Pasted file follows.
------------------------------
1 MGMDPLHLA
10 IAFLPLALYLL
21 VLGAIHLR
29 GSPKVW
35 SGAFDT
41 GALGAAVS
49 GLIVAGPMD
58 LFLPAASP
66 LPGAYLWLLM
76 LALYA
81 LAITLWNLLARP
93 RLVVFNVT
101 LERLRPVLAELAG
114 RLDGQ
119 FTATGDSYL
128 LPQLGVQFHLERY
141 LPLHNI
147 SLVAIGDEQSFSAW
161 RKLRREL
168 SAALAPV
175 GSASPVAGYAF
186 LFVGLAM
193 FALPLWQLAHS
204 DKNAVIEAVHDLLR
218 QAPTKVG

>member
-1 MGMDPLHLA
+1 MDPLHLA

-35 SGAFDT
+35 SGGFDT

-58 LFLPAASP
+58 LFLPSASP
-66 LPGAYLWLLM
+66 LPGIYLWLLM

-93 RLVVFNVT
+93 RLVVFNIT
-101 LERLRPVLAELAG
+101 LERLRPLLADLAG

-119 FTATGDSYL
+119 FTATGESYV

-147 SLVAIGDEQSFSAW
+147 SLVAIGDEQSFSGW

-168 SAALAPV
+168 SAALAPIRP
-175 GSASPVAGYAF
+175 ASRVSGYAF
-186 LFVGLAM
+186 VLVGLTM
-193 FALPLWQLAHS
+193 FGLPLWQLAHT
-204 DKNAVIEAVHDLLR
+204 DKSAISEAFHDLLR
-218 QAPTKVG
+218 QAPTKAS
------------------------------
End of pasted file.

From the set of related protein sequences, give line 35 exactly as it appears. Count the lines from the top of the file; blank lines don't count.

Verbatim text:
-93 RLVVFNVT